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Reducing the Effect of Inflammation on Allergy Symptoms

by Laura Kovalcik, DO

Reducing the Effect of Inflammation on Allergy Symptoms, Image:

As cold and snowy as the weather has been, spring will soon be upon us. Along with spring comes the budding trees and bushes, flowers and grass start to grow and they all release their pollens. Seasonal allergies, those that occur in the spring and fall, are very common and seem to be increasing. Many people experience sneezing, runny nose, itchy eyes and nasal congestion. These symptoms are caused in large part by an inflammatory molecule called histamine.

Histamine is made and stored in cells called mast cells and basophils, a type of white blood cell, found in large numbers in the nose, mouth and internal body surfaces. When allergens are breathed in or eaten and react with the mast cells they release their histamine causing symptoms.

An important aspect of decreasing allergy symptoms and discomfort is to decrease overall body inflammation. Some of the causes of inflammation are stress, chemical sensitivities and food sensitivities. To lower the body’s stress response it is important to get adequate sleep. Exercise has been found to be extremely helpful in reducing stress; also deep breathing and stretching routines. Some people de-stress by meditation, prayer or journaling. To decrease chemical sensitivities keep your personal spaces as chemical free as possible. Use more natural cleaning products such as baking soda and vinegar. Use unscented laundry products and personal care products. Scented products can cause respiratory symptoms in you and those around you. Food sensitivities are a source of many allergy symptoms. Testing for food sensitivities and then avoiding these foods will help reduce the worsening of allergy symptoms.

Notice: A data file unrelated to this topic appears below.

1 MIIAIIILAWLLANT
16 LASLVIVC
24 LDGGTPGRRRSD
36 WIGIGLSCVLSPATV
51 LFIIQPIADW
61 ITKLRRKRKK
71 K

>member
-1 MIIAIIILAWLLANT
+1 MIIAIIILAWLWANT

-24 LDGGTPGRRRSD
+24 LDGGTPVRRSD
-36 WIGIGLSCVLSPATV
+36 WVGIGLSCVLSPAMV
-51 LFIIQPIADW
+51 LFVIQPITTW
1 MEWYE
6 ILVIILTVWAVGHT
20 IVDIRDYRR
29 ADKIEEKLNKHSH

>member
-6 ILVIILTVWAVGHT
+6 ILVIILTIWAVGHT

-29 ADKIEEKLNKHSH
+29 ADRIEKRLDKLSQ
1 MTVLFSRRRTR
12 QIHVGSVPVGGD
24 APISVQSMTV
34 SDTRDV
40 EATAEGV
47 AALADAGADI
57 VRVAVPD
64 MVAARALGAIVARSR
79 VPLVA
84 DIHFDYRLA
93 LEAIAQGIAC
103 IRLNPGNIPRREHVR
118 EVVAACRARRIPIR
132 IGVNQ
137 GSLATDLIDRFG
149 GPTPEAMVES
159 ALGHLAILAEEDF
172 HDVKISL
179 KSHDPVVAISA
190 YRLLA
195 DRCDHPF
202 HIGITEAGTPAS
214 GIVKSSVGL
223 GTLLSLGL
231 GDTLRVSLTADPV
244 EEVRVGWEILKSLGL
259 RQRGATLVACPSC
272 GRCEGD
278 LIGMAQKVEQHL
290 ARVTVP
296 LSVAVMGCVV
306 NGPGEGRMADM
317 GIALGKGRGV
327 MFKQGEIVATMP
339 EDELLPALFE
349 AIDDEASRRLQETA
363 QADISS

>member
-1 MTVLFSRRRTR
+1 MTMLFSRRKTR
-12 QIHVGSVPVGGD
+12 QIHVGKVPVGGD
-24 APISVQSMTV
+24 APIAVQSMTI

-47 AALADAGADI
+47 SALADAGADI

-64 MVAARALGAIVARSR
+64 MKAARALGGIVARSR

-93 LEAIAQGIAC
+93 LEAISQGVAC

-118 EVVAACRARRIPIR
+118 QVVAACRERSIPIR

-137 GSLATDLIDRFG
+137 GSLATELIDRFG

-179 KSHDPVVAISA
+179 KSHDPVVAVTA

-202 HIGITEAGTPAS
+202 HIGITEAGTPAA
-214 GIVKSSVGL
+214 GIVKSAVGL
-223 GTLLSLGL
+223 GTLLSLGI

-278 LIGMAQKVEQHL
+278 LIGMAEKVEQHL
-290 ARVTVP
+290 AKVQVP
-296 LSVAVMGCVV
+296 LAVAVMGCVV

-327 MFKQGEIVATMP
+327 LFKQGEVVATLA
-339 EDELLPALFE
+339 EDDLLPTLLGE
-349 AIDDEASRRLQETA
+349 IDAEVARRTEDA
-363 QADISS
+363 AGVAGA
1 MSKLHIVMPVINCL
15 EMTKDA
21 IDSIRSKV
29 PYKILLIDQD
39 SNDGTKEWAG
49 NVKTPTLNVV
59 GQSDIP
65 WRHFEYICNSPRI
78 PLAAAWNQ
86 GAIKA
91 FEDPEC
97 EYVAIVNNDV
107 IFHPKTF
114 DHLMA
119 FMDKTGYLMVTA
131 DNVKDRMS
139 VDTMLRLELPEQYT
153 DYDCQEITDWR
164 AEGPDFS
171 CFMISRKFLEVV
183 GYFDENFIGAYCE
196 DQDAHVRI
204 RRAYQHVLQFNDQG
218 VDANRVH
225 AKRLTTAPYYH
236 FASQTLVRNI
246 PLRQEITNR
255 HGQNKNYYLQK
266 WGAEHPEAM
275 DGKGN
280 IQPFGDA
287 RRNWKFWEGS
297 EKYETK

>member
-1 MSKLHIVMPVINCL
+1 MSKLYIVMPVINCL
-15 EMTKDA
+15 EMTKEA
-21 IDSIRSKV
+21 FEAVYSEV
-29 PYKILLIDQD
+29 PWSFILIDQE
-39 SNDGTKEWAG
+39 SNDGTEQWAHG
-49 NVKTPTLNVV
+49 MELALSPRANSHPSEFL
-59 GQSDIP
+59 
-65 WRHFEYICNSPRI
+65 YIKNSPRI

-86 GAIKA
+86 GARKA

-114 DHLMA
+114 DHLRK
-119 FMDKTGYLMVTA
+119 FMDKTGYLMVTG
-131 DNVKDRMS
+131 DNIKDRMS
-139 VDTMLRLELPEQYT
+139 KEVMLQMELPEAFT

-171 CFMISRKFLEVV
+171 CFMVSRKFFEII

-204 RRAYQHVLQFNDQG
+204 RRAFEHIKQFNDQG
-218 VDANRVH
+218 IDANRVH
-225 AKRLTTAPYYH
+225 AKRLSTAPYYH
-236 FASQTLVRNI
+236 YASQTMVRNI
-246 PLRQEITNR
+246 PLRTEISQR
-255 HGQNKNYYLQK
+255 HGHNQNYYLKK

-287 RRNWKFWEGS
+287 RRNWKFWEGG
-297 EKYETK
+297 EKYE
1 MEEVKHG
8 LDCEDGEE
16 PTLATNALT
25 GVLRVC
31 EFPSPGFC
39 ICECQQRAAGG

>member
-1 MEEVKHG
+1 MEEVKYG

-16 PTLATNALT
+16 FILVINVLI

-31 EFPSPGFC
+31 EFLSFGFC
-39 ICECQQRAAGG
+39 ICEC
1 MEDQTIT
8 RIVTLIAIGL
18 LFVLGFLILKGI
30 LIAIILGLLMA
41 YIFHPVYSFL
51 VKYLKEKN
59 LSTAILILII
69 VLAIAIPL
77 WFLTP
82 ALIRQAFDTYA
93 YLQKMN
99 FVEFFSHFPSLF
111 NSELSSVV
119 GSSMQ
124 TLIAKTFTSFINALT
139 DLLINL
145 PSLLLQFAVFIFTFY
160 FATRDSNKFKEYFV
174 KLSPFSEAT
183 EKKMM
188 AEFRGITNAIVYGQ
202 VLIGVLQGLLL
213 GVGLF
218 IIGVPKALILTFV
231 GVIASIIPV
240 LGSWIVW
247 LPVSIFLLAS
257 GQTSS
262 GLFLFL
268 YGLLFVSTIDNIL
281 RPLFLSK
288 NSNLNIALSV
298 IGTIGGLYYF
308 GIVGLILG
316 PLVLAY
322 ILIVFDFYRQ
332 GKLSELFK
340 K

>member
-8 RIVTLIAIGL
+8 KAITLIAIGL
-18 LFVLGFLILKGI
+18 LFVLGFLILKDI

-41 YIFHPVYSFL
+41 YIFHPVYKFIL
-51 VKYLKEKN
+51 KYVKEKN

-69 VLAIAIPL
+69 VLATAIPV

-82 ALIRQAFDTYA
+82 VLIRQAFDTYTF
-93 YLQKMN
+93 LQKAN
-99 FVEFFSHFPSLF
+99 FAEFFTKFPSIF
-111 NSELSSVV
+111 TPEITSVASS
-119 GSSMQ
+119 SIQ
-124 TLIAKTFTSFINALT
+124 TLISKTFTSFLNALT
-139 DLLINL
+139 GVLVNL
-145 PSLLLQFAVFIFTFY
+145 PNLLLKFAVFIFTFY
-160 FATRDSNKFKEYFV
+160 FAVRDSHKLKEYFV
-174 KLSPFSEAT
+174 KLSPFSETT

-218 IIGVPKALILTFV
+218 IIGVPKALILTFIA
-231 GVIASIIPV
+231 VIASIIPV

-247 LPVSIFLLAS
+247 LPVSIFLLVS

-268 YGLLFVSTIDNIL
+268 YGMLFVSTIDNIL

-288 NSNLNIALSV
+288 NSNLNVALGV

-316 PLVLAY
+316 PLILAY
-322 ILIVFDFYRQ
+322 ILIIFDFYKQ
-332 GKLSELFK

To decrease inflammation several products can be very useful. XLear is a nasal spray containing xylitol which leaves a sticky residue along the nasal tissue trapping pollen and other allergens preventing them from reaching the mast cells. Vitamin C and Quercetin can stabilize mast cells thereby limiting their ability to release histamine. Fish oil and Curcumin are oral anti-inflammatory products that can decrease systemic inflammation.

Also, if you currently take an antihistamine medication, know that there are natural alternatives available such as D-Hist and others. With all of these products start taking them at the first sign of symptoms to maximize their effectiveness.

Laura Kovalcik, DO, is Board-Certified in Internal Medicine and Director of The Downing Clinic, 5715 Bella Rose Blvd., Suite 100, Clarkston, MI, just across from entrance to the DTE Energy Theatre. For more information, call 248-625-6677, visit TheDowningClinic.com or Facebook.com/TheDowningClinic.

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